Our G Adventures Group left Spain behind to go on to spend a week in Morocco. First stop was Tangiers, after crossing the strait of Gibraltar, a narrow strait that separates Spain from Morocco. Once in Tangiers our group had a guided tour through the local Medina. I really enjoyed this tour, as the medina centres on the life of the community, there are several “essentials” in a Medina, a school, a Mosque, a well supplying water, shops and places to buy food. I think I remembered everything!
Ubiquitous pita bread in the Tangier market
From Tangiers we drove to Chefchaouen, founded in 1471 and located in the northwest of Morocco in the Rif mountains. The name of this town refers to the surrounding mountaintops that resemble the two horns of a goat (“Chef Chaouen” comes from the Berber word for horns). It was a festive day in Chefchaouen, as it was school holiday time and many families were taking time off to visit this site with its mountainside mosque.
Sunset over Chefchaouen
As our group climbed the towards the mosque, the sun was slowly dipping down below the horizon, spreading a lovely faint glow over the town of Chefchaouen, and just above, at the top of the hill at the mosque, I could see the silhouettes of people, captured in the sun’s diminishing light. It was a lovely site to behold, calm yet joyful as I observed the daylight slowly fade on this beautiful scene and encountered many people on this narrow, rocky pathway soaking up the tranquility and enjoyment of the moment.
From Chefchaouen, we went on to Fes in Northeaster Morocco, where we stayed two nights. The drive between Chfchaouen and Fes was full of green fields, in fact, I was surprised to see how green Morocco was at this time of year. The countryside was coming alive with the spring and the crops were coming up.
Fes is often referred to as the country’s cultural capital and particularly known for its Medina of Fes, Fes El Bali, a UNESCO World Heritage Site, surrounded by a wall and founded in the 9th century, it is home to the oldest university in the world, the University of Al-Karaouine. It is reputed to have 9,000 streets and believed to be the largest car-free urban area in the world—we were cautioned not to venture in the medina ourselves, as we were sure to become lost, however, I believe in getting lost, so if I had been on my own, I probably would have ventured in, perhaps part of the time with a guide.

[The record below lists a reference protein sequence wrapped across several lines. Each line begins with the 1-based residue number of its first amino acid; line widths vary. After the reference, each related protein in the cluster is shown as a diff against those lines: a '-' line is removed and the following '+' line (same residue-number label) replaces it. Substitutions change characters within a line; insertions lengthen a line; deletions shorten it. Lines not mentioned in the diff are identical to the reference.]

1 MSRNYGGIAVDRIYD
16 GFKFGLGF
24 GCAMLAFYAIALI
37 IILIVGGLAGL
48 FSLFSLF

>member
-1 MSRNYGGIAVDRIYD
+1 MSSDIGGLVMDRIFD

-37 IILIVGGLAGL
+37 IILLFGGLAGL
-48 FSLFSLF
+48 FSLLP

View of Fez’s famous medina from a local hilltop
It is brimming with medieval architecture, souks of every kind offering clothing, leather goods, wooden products, food stuff of every kind from dates nuts and pastries, to meat products., in fact various sections of the medina carry various wares such as the food area, leather, clothing. It is a hub of activity that I found totally amazing.
From Fes we took a train to Casablanca where we visited an incredible mosque. Although Casablanca has a romantic ring to it, it’s not that interesting as a tourist destination. It is a seaside city, so one can walk along the boardwalk, along the sea, but the mosque there is a site to behold. It has a sliding roof that opens up the mosque to the sky above. is the largest city in Morocco, located in the central-western part of the country bordering the Atlantic Ocean. It is the largest city in the Maghreb, as well as one of the largest and most important cities in Africa, both economically and demographically.
Casablanca, made famous by the film by the same name certainly has a romantic ring to it, but does not have much in the way of a tourist destination. Casablanca is Morocco’s chief port, on the Atlantic Ocean, and one of the largest financial centers on the continent, and is considered the economic and business centre of Morocco with main industrial facilities located here. It has a population of about 4 million.
A big focal point, and something I visited, in Casablanca is the Hassan II Mosque, designed by the French architect Michel Pinseau. It is the third largest mosque in the world, accommodating 25,000 people on the inside and another 80,000 in the outside courtyard. Its minaret is 690 feet tall, the tallest in the world and faces Mecca. It was an amazing place to visit. One very interesting feature was a sliding roof that opened up to the sky above.
Hassan II mosque in Casablanca
A highlight of the tour in Morocco was visiting the famed Marrakech, another city that has a romantic ring to it. It is a city with a great amount of hustle and bustle, horse-drawn carriages mixing with regular traffic, mosques, gardens and a very interesting medina. It is the fourth largest city in Morocco after Casablanca, Fes and Tangiers. The highlight of visiting Marrakech was a visit to its Medina, with its vendors, terrace-topped restaurants, souks lined along narrow walkways and snake charmers in an area outside the maze-like area.